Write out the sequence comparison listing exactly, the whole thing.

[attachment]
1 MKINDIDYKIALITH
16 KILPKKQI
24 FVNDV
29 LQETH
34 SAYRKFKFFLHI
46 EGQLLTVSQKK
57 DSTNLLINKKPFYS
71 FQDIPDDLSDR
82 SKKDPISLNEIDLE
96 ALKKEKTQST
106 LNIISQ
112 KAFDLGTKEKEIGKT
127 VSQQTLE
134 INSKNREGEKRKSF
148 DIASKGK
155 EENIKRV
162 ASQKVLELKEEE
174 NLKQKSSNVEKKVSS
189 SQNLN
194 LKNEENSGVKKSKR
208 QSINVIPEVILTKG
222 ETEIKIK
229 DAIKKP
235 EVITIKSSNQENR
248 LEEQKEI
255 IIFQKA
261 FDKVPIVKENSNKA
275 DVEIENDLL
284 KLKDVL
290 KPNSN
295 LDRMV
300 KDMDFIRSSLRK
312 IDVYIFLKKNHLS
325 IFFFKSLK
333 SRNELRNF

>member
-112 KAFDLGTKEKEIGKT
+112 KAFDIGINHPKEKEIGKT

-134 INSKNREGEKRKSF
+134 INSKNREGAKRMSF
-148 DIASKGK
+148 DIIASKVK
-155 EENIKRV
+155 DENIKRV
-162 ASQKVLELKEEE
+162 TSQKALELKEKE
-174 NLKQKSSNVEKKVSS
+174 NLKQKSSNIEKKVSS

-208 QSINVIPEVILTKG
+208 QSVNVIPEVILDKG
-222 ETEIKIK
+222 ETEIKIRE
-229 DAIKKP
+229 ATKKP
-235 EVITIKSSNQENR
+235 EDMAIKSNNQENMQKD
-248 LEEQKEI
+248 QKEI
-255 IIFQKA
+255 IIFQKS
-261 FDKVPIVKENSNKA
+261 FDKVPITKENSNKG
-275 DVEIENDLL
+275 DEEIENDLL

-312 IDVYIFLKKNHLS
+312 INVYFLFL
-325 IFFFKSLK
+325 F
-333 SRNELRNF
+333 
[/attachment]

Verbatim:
1 MKINDIDYKIALITH
16 KILPKKQI
24 FVNDV
29 LQETH
34 SAYRKFKFFLHI
46 EGQLLTVSQKK
57 DSTNLLINKKPFYS
71 FQDIPDDLSDR
82 SKKDPISLNEIDLE
96 ALKKEKTQST
106 LNIISQ
112 KAFDLGTKEKEIGKT
127 VSQQTLE
134 INSKNREGEKRKSF
148 DIASKGK
155 EENIKRV
162 ASQKVLELKEEE
174 NLKQKSSNVEKKVSS
189 SQNLN
194 LKNEENSGVKKSKR
208 QSINVIPEVILTKG
222 ETEIKIK
229 DAIKKP
235 EVITIKSSNQENR
248 LEEQKEI
255 IIFQKA
261 FDKVPIVKENSNKA
275 DVEIENDLL
284 KLKDVL
290 KPNSN
295 LDRMV
300 KDMDFIRSSLRK
312 IDVYIFLKKNHLS
325 IFFFKSLK
333 SRNELRNF

>member
-112 KAFDLGTKEKEIGKT
+112 KAFDIGINHPKEKEIGKT

-134 INSKNREGEKRKSF
+134 INSKNREGAKRMSF
-148 DIASKGK
+148 DIIASKVK
-155 EENIKRV
+155 DENIKRV
-162 ASQKVLELKEEE
+162 TSQKALELKEKE
-174 NLKQKSSNVEKKVSS
+174 NLKQKSSNIEKKVSS

-208 QSINVIPEVILTKG
+208 QSVNVIPEVILDKG
-222 ETEIKIK
+222 ETEIKIRE
-229 DAIKKP
+229 ATKKP
-235 EVITIKSSNQENR
+235 EDMAIKSNNQENMQKD
-248 LEEQKEI
+248 QKEI
-255 IIFQKA
+255 IIFQKS
-261 FDKVPIVKENSNKA
+261 FDKVPITKENSNKG
-275 DVEIENDLL
+275 DEEIENDLL

-312 IDVYIFLKKNHLS
+312 INVYFLFL
-325 IFFFKSLK
+325 F
-333 SRNELRNF
+333 